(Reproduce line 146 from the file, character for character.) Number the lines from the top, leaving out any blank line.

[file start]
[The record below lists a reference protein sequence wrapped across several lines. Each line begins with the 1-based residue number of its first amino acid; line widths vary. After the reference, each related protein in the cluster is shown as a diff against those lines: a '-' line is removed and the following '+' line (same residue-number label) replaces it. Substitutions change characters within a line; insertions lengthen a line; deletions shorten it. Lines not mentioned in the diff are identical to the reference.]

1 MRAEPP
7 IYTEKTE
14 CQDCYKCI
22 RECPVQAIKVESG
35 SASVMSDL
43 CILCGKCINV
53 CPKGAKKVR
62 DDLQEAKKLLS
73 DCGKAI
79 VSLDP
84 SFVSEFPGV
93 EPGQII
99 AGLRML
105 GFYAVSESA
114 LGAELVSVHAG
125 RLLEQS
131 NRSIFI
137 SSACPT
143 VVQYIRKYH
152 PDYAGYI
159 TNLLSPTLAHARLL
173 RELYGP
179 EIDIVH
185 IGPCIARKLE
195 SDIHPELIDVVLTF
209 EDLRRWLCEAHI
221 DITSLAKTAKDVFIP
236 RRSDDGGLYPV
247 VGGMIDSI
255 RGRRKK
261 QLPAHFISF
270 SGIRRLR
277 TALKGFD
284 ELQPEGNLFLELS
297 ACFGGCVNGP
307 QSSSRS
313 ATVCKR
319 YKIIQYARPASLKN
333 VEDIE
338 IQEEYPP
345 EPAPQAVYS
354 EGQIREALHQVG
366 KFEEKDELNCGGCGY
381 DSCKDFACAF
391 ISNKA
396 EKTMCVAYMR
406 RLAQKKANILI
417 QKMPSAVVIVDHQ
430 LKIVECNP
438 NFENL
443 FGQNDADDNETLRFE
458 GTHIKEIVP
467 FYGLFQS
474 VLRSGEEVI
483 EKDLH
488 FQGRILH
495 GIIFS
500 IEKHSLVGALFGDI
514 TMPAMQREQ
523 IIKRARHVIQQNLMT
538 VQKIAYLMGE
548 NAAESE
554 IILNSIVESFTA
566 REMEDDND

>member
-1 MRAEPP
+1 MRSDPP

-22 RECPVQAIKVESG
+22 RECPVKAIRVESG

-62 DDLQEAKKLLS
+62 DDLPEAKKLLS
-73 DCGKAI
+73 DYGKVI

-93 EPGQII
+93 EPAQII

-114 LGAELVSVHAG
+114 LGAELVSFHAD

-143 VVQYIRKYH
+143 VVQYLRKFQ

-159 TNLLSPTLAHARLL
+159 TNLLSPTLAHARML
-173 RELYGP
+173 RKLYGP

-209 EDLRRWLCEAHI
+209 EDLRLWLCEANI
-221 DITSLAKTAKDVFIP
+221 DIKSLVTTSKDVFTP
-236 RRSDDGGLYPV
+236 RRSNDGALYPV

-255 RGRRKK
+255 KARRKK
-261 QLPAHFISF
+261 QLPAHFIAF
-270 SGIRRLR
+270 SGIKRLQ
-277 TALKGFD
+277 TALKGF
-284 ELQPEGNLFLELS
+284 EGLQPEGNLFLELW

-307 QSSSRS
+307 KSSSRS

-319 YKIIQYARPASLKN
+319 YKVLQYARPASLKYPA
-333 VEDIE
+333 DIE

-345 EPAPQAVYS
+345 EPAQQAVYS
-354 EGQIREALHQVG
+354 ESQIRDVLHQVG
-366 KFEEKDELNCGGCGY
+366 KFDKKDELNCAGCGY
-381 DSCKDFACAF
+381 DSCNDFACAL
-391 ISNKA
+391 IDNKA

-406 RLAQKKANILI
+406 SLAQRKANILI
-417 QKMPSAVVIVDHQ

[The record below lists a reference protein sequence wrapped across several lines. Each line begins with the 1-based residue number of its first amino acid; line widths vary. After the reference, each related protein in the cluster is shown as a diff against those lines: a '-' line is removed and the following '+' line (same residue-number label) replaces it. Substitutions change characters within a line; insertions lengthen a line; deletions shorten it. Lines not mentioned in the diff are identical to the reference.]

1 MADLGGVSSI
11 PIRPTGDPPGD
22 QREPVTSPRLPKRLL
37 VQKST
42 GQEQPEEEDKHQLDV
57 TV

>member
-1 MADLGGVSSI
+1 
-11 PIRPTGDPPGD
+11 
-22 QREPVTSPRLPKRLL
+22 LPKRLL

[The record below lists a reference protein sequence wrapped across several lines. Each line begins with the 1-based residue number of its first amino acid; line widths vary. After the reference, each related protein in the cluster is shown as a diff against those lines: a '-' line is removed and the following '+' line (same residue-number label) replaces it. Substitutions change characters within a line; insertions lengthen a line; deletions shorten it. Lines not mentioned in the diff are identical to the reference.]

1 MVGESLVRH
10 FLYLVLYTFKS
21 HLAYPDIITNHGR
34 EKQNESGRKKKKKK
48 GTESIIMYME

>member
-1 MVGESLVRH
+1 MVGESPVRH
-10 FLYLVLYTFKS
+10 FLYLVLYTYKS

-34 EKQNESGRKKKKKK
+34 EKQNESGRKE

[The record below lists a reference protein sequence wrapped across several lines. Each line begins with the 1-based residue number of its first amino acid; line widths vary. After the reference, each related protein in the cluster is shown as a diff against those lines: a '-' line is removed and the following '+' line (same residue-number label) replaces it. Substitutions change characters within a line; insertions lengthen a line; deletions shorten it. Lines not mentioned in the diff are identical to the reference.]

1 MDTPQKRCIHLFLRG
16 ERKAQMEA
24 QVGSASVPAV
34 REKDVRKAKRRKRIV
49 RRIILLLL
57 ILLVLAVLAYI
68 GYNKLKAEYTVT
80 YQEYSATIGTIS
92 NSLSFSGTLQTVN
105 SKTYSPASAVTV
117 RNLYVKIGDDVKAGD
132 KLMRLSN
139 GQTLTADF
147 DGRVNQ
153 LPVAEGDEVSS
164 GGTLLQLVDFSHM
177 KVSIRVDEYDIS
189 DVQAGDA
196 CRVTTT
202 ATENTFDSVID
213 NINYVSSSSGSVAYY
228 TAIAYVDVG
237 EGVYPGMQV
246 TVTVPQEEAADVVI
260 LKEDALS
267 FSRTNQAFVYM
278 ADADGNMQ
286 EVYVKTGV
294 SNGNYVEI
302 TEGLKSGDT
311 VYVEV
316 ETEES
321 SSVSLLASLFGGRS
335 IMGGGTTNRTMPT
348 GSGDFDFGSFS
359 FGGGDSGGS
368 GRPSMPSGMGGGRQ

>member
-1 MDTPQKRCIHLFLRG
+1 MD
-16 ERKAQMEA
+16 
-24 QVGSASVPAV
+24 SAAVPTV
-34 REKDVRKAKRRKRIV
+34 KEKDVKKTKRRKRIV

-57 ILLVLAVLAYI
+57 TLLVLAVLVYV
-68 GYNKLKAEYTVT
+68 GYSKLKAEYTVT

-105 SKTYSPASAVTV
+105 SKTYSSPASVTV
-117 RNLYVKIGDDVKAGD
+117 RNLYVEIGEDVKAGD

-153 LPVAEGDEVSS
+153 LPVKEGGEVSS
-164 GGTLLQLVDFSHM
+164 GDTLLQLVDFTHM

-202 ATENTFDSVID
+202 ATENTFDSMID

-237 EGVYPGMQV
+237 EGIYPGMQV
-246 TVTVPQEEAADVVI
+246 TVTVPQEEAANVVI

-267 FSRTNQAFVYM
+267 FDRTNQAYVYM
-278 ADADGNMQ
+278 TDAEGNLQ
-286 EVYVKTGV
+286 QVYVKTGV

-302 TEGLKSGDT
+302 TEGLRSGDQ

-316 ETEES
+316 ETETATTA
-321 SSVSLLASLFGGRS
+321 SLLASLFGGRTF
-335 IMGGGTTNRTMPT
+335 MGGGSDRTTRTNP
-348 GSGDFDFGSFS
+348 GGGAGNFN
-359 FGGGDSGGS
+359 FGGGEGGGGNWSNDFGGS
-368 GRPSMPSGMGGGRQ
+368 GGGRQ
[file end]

+34 EKQNESGRKE